Unfortunately, I won’t be able to go to Baltimore Comic-Con this year because of family commitments, but I had a blast last year and I recommend going if you’re in the area. It’s 7-8 Sept this year. But if my endorsement isn’t enough, check out the info they have sent me about this year’s Comic-Con:
Neal and Josh Adams will be there. Neal Adams is best known for his Silver Age work on X-Men, The Avengers, Detective Comics, and Green Arrow. Josh Adams is the artist for IDW’s Doctor Who although he has also done work for both DC and Marvel.
Also representing IDW will be Joe Hill, creator of Locke and Key (which has been optioned by Universal Studios) as well as Kodiak, The Cape, The Cape: 1969, Wraith: Welcome to Christmasland, and Thumbprint.
The indie-est of indie comics – Underground Comics started back in the 1960s before Comixology and the Internet, in general, made self-publishing comics an easy thing to do. Baltimore Comic-Con is going to have two legends in the Underground Comics world: Frank Stack and Denis Kitchen. Frank Stack wrote the first underground comic, The Adventures of Jesus, in 1962. I’m too young to have been a part of the Underground Comics scene, but here’s what the Baltimore Comic-Con folks have to say about him:
But we know him in our corner of the world as the creator of such comics as his iconoclastic Jesus series, Feelgood Funnies, Amazon, and Dorman’s Doggie, and contributions to underground anthologies like Rip Off Comix and Snarf. Frank collaborated with the late Harvey Pekar on American Splendor and the graphic novel My Cancer Year.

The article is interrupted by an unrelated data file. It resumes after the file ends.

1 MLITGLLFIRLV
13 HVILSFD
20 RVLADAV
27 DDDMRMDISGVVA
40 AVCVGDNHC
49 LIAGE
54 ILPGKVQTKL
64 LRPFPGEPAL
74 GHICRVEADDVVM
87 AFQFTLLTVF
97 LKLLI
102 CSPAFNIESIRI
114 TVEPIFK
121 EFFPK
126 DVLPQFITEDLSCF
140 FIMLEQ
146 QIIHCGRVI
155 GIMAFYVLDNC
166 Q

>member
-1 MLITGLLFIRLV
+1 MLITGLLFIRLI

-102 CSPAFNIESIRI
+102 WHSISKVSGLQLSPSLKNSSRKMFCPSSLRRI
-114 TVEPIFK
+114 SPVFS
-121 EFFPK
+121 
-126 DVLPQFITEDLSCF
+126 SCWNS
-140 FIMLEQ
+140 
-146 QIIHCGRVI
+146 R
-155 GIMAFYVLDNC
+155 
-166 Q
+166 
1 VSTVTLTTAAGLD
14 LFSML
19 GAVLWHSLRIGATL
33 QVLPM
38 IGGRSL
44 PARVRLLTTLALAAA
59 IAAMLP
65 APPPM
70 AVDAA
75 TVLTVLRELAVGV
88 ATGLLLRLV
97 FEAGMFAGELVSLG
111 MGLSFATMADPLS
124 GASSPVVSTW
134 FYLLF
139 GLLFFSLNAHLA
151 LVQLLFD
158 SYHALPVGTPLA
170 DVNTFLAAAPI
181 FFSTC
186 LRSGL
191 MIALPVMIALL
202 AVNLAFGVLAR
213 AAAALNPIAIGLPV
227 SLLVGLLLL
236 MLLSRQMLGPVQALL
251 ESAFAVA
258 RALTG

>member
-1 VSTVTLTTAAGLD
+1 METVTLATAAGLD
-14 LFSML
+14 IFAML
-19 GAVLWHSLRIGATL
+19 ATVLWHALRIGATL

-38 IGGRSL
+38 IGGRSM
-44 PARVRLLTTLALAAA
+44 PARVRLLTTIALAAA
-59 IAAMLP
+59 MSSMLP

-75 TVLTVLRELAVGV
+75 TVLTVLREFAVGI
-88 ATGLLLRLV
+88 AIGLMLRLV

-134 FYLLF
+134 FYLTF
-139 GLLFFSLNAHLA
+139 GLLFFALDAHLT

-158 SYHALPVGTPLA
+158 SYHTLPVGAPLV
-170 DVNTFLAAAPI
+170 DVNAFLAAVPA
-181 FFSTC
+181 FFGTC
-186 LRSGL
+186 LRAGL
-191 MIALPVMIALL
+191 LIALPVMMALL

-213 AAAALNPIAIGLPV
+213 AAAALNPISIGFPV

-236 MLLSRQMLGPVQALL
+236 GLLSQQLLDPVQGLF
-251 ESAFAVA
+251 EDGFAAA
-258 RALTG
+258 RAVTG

Denis Kitchen, who wrote Mom’s Homemade Comics in 1969, also did the amazing task of founding the Comic Book Legal Defense Fund. Among other things, the CBLDF works on a cause near and dear to my heart – censorship. They fight for comics’ right to be like any other work of art – protect free speech. He also worked with some pretty famous creators:
His Kitchen Sink Press for three decades published such legendary and diverse artists as Will Eisner, Harvey Kurtzman, R. Crumb, Mark Schultz, Charles Burns, Al Capp, Scott McCloud, Neil Gaiman, Alan Moore, Eddie Campbell, Dave McKean, Howard Cruse, and countless others.
Mark Bagley’s also going to be at the show. He’s quite famous for his very long runs on books (which I love – artist consistency is too often ignored in this visual medium) such as 25 issues of New Warriors, 64 issues on Amazing Spider-Man, 50 issues on Thunderbolts, and 111 consecutive issues on Ultimate Spider-Man (breaking Stan Lee and Jack Kirby’s 103 issue run).
What else can you expect? Well, the show’s big enough to attract people like Peter J. Tomasi (although I’m not sure if he, specifically will be there this year)
but it’s small enough (compared to San Diego and New York) that it’s comics-focused and you will be able to meet your favorite creators. (And perhaps even get commissions) And don’t forget the incredible cosplay to see:
As well as the possibility to participate in the costume contest!
So hopefully that helps convince you that you should definitely check out Baltimore Comic-Con. I had so much fun last year that I really, really hope I’ll be able to attend next year and bring you awesome interviews and coverage.